My parents never bought me a Nintendo when I was a kid. They had this crazy idea that reading was the best way for me to learn and entertain myself, so I had to go over to my neighbors house when I wanted to play The Legend of Zelda or Mike Tyson’s Punch-Out. I’d go back home after playing and describe how cool these new games were to my parents, who inevitably rolled their eyes, frustrated at this trendy, expensive new toy their son was dying to have.
As I write this from the 2008 ALA TechSource Gaming, Learning and Libraries Symposium, I can’t help but think how far gaming technology has come since the days of 8-but graphics and cheap midi sound effects. At this symposium, gaming is hardly a game—it’s a rapidly evolving and increasingly important part of our profession. More and more, librarians are using gaming to help students of all ages learn, to help adults improve and hone their skills, and to draw young people into a lifetime of library use.
This was the tone from the beginning of the conference, when Marc Prensky gave an engaging and insightful keynote address that drew heavily from his book Don’t Bother me mom, I’m Learning. According to Prensky, during all those hours I spent annoying my parents by playing video games, I was learning, too! That’s right, video games are for much more than entertainment—they teach reasoning skills, critical thinking, and help children learn to perform under stress. As Prensky put it, a video game is “a problem that you pay $50 for your child to solve.”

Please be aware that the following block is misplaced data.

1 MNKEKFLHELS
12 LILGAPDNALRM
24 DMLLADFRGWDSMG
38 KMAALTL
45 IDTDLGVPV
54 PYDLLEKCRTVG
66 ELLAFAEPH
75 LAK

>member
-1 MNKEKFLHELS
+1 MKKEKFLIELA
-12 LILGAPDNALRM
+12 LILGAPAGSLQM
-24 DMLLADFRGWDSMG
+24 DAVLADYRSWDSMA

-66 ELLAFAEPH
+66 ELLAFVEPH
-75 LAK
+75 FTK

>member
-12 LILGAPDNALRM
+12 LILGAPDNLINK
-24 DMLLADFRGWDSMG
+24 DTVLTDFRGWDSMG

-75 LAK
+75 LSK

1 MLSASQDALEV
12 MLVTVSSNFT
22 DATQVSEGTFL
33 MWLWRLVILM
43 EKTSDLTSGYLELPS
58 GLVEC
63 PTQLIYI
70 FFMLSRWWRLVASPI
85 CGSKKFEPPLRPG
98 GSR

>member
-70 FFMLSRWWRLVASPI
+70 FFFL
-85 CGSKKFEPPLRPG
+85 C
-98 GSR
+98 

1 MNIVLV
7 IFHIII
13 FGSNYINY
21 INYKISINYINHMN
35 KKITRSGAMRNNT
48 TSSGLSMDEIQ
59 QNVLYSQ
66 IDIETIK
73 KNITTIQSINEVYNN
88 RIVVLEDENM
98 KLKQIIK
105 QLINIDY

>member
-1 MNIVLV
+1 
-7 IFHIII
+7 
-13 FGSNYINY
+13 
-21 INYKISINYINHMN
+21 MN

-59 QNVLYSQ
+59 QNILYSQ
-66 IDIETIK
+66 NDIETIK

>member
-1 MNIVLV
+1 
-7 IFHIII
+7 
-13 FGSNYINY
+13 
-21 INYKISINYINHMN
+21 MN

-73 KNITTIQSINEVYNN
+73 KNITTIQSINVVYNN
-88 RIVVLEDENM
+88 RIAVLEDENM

There were plenty of demos and plenty of chances to see and try out new technology, but the focus of the sympsium was not drooling with anticipation over new games—the focus was on how to use gaming. Nowhere was this more apparent than in the jam-packed room that hosted Kathy Makens Outreach 2.0 presentation. Makens described how libraries are building programs from the ground up that use gaming to bring users of all age groups into the library. By applying Library 2.0 concepts to gaming, she argued, we can make gaming more useful, practical and fun while promoting library and/or school services in the process.
Of course, I don’t mean to imply that gaming and gaming technology should be limited to children or teenagers. Allan M. Kleiman gave a fantastic presentation today called “Grandma’s got a Wii”. He discussed the growing movement to bring videogames to seniors, and gave dozens of meaningful examples of how libraries and community centers are using Wii to help seniors lead more active and fulfilling lives. He showed this fantastic video of seniors playing Wii:
From the opening address to the raucous open gaming nights that gave attendees a chance to unwind and socialize, the symposium is for people who are serious about playing games. The audience was as engaged as you’ll ever see at a professional conference. You might think that was just because we were talking about games to gamers, but you’d be wrong. These aren’t just gamers, they are people who understand gaming, how it works, what it means, and just how important it can be in the future of education.